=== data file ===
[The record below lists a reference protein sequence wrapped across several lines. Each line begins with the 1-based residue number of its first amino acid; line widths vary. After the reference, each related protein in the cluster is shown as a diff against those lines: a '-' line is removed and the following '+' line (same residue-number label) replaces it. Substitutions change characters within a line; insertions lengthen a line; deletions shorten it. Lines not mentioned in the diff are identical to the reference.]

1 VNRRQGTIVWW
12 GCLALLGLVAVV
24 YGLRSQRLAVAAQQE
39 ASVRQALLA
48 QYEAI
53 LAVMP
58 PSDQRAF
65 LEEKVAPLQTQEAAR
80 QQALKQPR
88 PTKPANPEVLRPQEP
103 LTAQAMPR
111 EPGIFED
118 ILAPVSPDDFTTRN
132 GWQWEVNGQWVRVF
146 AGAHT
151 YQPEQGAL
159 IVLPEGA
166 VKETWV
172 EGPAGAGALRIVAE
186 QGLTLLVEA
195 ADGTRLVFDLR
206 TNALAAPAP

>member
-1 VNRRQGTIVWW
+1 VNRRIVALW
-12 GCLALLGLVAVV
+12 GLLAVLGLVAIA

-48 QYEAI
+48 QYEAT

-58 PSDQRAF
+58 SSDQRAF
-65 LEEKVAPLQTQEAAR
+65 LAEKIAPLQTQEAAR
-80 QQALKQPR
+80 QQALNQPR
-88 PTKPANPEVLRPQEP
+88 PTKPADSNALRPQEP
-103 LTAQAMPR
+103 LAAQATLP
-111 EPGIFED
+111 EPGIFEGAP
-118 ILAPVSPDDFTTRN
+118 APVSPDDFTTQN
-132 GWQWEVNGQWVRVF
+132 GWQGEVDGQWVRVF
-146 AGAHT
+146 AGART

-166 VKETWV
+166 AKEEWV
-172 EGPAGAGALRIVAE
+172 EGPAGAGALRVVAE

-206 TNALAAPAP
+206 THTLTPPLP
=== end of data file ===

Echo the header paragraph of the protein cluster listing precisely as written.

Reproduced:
[The record below lists a reference protein sequence wrapped across several lines. Each line begins with the 1-based residue number of its first amino acid; line widths vary. After the reference, each related protein in the cluster is shown as a diff against those lines: a '-' line is removed and the following '+' line (same residue-number label) replaces it. Substitutions change characters within a line; insertions lengthen a line; deletions shorten it. Lines not mentioned in the diff are identical to the reference.]